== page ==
Mass Games

If one ever plans a trip to the DPRK, it should be scheduled to coincide with the Arirang Mass Games in late August or early September. The production of this event is on such a grand scale that it makes the Olympic opening ceremonies look like a kindergarten production. The games are held in the May Day Stadium, which is the largest open stadium in the world:

We were to attend the Mass Games on our first night in North Korea, a guaranteed way to impress the socks off any visitor. Everyone in my tour group wanted to attend the games, and this was one expense that was not covered in our otherwise all-inclusive itinerary. Tickets for the Mass Games were expensive: ranging from 80 to 300 euros. I have no doubt that locals paid an exponentially lower price for tickets. We had a choice of seating by class, 80 euros for third, 100 euros for second, 150 euros for first class and 300 euros for VIP seating. We paid Amanda Carr for our seating preference and received our tickets later that evening. The tickets, like the show itself, were the biggest things I had ever seen: they were a metre long and ten centimetres wide. They were printed on the thinnest glossy paper and I knew that they would not survive unbent or uncrumpled over the duration of my holiday. I chose to buy first class tickets, and sat with my group in the front row, overlooking the VIP area.  

The Mass Games are famous for their acrobatics, gymnastics, trapeze artists, martial arts, marching, singing and dancing performed in front of a colossal backdrop of a mosaic card display. It is this rapidly-changing card show that leaves me in awe. Young students create mosaics opposite the viewing audience. They use large books with coloured pages to create portraits that are as large as one side of the stadium–and this is the largest stadium in the world, and that’s no hype. Sometimes the mosaics became moving pictures. As impressive as the mosaics are, it is just as impressive to witness the precise synchronization of thousands of colour books flipping over to create a surprising vibrant massive image in less than a second.

I wanted to enjoy the huge scope of the Mass Games through my own eyes and not solely through a camera lens. Thus when the mosaics changed, I wanted to be awed by the split-second turnover dominating my presence in front of me, versus seeing it change through my minuscule viewfinder. I did take pictures of almost every single mosaic backdrop, but I waited to snap a picture until after I was awed by the entire stadium side changing at once. The mosaics stayed in place for a long time, so I was never hurried to take a photograph.

As we counted down to the 8 p.m. start, the backdrop at first looked like this:

Within a second the backdrop changed to a simple stripe pattern:

The vertical stripes became horizontal as the stripes filled the backdrop from left to right with a new colour. Here is a closeup of the children and their colour books:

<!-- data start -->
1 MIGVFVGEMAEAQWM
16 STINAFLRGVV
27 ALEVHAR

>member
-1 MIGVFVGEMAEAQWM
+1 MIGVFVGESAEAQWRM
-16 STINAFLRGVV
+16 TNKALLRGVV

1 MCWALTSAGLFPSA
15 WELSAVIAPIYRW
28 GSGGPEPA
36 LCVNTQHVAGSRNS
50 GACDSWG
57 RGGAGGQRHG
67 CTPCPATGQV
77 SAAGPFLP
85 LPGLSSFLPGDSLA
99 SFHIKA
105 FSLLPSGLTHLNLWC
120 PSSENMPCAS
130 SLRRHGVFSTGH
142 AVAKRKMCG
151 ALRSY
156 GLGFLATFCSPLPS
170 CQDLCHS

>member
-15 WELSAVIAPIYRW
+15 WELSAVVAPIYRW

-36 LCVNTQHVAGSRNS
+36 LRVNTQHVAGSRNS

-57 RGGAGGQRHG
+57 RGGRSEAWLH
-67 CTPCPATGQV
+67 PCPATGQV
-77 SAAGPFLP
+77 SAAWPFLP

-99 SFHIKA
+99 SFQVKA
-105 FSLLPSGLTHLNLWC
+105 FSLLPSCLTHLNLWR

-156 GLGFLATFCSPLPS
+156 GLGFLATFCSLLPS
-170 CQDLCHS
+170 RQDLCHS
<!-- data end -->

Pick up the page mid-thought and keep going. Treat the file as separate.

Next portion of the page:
The backdrop then broke up into vertical sections as the children used their books to spell out the names of their schools. As they did this, they stomped their feet, creating a clamorous racket.

There were hundreds of different backdrops during the ninety-minute show. I have included here some of my favourites:

When the image of the Great Leader Kim Il Sung appeared, the audience burst into applause. Notice the shining golden halo around his portrait:

Sometimes only a portion of the backdrop would change. This would occur whenever different messages were spelt out against the same background. The Korean letters would have to change and would involve some children having to flip their books to a new colour showing a Korean letter, while some would have to flip their books to match the background colour each time there was a new message. Watch how the rainbow changes into a message here:

A closeup of the action on the field:

More action as the martial artist leaps into the backdrop…

…and smashes a board to pieces. Notice how the message also changes:

The DPRK flag took centre stage and as the lights dimmed to darkness, a spotlight centred on the star, following it and it alone off the field:

And the show’s grand conclusion:

Arirang, the Mass Games of the DPRK, is a show on a scale unlike any other production you have ever seen. All the tour groups were given the opportunity to see it again, with a free upgrade. If you paid 100 euros for your last ticket, you would be upgraded to 150 euro seats for the same 100 euro price. Unfortunately, this special offer didn’t apply to those like myself who had bought 150 euro tickets getting an upgrade to the 300 euro VIP section. Some members of my tour group opted to see the show again. At 150 euros a ticket, it was very expensive, and I wanted to save my money for other things…like souvenirs!

My next post will be about all the books, pins, T-shirts, Pyongyang traffic lady dolls, hotel freebies and airplane paraphernalia I brought home as souvenirs.

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